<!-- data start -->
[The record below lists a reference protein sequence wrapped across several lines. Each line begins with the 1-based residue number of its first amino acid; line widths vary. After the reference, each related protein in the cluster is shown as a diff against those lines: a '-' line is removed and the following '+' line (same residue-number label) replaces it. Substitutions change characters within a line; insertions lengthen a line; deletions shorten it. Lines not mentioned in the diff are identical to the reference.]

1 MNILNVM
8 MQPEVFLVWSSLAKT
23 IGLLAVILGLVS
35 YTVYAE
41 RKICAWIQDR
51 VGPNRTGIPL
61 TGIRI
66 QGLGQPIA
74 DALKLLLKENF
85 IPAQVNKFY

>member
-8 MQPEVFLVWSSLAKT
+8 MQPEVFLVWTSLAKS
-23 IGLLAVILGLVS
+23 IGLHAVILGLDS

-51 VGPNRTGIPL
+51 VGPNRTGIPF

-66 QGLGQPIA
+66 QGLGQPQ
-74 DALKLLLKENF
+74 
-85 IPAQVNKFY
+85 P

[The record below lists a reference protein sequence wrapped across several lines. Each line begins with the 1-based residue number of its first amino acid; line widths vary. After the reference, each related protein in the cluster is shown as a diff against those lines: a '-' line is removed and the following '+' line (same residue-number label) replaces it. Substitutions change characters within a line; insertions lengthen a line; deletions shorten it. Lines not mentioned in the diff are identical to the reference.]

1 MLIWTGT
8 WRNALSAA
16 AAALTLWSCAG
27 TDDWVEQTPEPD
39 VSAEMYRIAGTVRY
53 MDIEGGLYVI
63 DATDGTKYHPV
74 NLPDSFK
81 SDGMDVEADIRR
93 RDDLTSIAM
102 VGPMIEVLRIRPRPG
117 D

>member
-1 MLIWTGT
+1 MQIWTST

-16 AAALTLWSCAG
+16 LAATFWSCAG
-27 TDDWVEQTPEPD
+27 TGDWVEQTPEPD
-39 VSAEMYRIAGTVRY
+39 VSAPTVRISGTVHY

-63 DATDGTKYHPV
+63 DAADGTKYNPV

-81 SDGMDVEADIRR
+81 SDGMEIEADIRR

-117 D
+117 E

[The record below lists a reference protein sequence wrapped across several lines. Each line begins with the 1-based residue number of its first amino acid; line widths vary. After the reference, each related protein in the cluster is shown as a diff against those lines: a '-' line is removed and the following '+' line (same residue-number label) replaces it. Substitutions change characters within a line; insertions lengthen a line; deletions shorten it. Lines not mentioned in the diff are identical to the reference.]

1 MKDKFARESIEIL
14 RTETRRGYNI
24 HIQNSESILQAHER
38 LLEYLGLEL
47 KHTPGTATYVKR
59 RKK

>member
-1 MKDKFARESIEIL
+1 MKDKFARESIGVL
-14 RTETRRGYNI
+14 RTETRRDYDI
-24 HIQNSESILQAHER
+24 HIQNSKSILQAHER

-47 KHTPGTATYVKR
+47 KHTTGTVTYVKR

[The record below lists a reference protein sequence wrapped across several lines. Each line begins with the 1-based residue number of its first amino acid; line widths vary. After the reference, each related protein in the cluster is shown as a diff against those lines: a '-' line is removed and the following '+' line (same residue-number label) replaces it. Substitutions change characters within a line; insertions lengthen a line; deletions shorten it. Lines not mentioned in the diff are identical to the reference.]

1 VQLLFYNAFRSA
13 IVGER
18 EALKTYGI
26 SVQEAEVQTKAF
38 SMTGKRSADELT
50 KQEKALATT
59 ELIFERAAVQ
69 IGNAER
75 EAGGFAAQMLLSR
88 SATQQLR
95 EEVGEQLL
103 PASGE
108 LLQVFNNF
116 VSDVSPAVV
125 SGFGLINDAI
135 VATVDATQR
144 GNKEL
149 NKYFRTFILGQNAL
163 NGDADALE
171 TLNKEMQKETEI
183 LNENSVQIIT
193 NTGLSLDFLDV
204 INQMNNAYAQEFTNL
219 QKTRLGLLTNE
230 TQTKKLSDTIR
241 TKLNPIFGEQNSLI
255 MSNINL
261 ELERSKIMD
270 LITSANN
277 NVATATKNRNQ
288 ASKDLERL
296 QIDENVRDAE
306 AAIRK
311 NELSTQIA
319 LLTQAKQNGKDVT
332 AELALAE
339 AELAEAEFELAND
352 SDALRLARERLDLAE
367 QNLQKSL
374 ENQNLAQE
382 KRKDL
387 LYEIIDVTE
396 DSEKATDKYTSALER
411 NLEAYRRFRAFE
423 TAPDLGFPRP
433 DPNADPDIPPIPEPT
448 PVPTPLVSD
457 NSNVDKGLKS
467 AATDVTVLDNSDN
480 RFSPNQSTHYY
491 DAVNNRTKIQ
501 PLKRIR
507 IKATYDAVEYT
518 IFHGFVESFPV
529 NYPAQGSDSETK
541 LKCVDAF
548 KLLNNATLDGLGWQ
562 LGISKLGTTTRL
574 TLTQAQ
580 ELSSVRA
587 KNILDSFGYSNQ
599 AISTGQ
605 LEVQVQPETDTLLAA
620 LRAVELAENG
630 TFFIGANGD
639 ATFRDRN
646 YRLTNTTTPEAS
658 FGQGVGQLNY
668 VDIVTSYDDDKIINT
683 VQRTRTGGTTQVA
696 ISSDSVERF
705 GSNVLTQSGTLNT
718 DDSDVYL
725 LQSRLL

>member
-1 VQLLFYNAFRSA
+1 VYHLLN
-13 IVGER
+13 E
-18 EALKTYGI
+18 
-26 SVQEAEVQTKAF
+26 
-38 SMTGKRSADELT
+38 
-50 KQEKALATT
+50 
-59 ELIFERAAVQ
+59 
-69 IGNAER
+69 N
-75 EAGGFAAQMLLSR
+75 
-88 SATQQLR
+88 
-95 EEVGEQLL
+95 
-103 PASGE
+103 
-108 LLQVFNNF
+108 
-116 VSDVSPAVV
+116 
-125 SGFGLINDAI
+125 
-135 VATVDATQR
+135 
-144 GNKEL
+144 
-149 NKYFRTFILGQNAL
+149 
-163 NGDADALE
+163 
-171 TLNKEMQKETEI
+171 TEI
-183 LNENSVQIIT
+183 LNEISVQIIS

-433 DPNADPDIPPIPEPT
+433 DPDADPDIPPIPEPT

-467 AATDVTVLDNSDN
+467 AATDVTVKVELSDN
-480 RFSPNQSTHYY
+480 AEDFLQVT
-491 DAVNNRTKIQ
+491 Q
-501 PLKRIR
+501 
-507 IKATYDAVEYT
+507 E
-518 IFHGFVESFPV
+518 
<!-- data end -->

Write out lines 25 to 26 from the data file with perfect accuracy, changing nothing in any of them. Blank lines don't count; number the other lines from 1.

[The record below lists a reference protein sequence wrapped across several lines. Each line begins with the 1-based residue number of its first amino acid; line widths vary. After the reference, each related protein in the cluster is shown as a diff against those lines: a '-' line is removed and the following '+' line (same residue-number label) replaces it. Substitutions change characters within a line; insertions lengthen a line; deletions shorten it. Lines not mentioned in the diff are identical to the reference.]

1 MLIWTGT